UW Tacoma’s burgeoning theatre community is about to step into the spotlight. Students and community actors will perform two readings of Elliot, A Soldier’s Fugue by American playwright Quiara Alegría Hudes. The readings will be held at Studio 3 inside the Broadway Center for the Performing Arts.
The bigger venue is an encouraging sign for theatre at UW Tacoma. Just a few years ago the university had almost no presence in this area. A number of people were responsible for bringing staged performances to campus, perhaps most notably Assistant Professor Michael Kula and Toy Boat Theatre Company’s Artistic Director Marilyn Bennett.
Bennett started Toy Boat in 2011. “The whole point was to do new, less-recognized theater, to do pieces that were not going to be a big audience draw but would hopefully attract a younger audience,” she said. At the time Bennett held performances out of a venue provided by Spaceworks Tacoma. She vacated the space after taking a teaching position with the University of Puget Sound but continued staging shows in places like King’s Books and Tacoma Little Theatre.
Michael Kula’s decision to get involved with bringing theater to campus stems from an experience he had while teaching. “My first or second year here I taught playwriting,” he said. “In talking to my students I found out that only one had been to a professionally produced play and the vast majority of them had never been to a theater.”
Kula and Bennett met by chance during a meeting at the Broadway Center and the rest, as they say, is history. The pair collaborated to bring Elena Hartwell’s Unwritten Women: Five Short Plays Based on Female Literary Characters from History to campus in 2014. They followed that up with a production of Naomi Iizuka’s Anon(ymous) in 2015.
Elliot will be the first UW Tacoma stage performance not held at the black box theatre in Cherry Parks 007. “The Broadway Center has been looking for a way to do local, small scale, grassroots kinds of productions,” said Bennett.
Kula credits the continued success of theater at UW Tacoma to the community both on and off campus. “Everyone up the chain has been supportive of us and our efforts,” said Kula. The support network is vast and diffuse. Kula received permission from Dr. Bill Kunz to use Cherry Parks 007 – normally a video production space – as a theater. Students stepped up to form the Student Theater Acting Guild which acts as a hub for aspiring thespians. The Office of Student Affairs and the School of Interdisciplinary Arts and Sciences have chipped in funding to help cover costs.
The evolution of theater on campus comes at an interesting time for the arts. “Theater funding is declining nationwide and productions like this are the first thing to go because they don’t attract thousands of people,” said Kula. This fact may seem like an obstacle, Kula sees it as an opportunity. “UW Tacoma is growing into a community leader on issues of equity and inclusion and these are the types of plays we’re most proud to bring to the community,” he said. “We have the potential to be a really loud voice in that space because our brand can attract an audience that a small theater on its own might not be able to gather.”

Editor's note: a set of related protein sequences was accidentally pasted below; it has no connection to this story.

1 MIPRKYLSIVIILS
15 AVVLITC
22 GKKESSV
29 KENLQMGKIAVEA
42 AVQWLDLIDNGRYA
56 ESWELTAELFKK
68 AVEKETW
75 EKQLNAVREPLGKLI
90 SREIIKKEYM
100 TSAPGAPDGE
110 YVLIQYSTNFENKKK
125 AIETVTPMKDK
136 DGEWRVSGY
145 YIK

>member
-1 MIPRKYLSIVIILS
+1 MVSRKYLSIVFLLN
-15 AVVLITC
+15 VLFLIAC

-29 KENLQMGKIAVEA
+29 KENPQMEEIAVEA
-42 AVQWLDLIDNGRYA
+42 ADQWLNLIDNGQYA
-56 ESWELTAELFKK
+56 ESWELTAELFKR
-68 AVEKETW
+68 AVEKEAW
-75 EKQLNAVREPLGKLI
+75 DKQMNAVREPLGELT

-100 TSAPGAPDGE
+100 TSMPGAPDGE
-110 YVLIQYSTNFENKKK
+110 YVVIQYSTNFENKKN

Bennett echoes this sentiment. She is drawn to work that challenges the audience to see outside of their perspective. Anon(ymous) told the story of a refugee searching for his family in the United States. Elliot is the first play in a trilogy – the second play will be showcased at UW Tacoma in the spring – and focuses on an Iraq war veteran. “I just feel like these are the stories that need to be told,” said Bennett.
The productions feature a mix of UW Tacoma students and community actors. Bennett believes this model helps young actors learn and grow. “An important part of our philosophy is that partnering with established local, independent or other theater groups like Broadway Center, like Toy Boat, creates this scaffolding for the program and gives students contact to professional working actors and artists,” she said.
The impact of the arts can be difficult to measure. How do you know if a performance is successful, if it has value? Kula points to a specific example. “I went to see a production put on by another local theater company and I saw one of the cast members from Anon(ymous) was in this show,” he said. “Before acting with us she had no prior theater experience and now she’s making connections for herself in the local theater community as an actor and the outcome for her, in a sense, was life-changing.”
Elliot, A Soldier’s Fugue runs Thursday, February 9 and Friday, February 10. Both performances start at 7:30 pm. Admission is free. More information is available on the Broadway Center web site.
John Burkhardt, UW Tacoma Communications, 253-692-4536 or email@example.com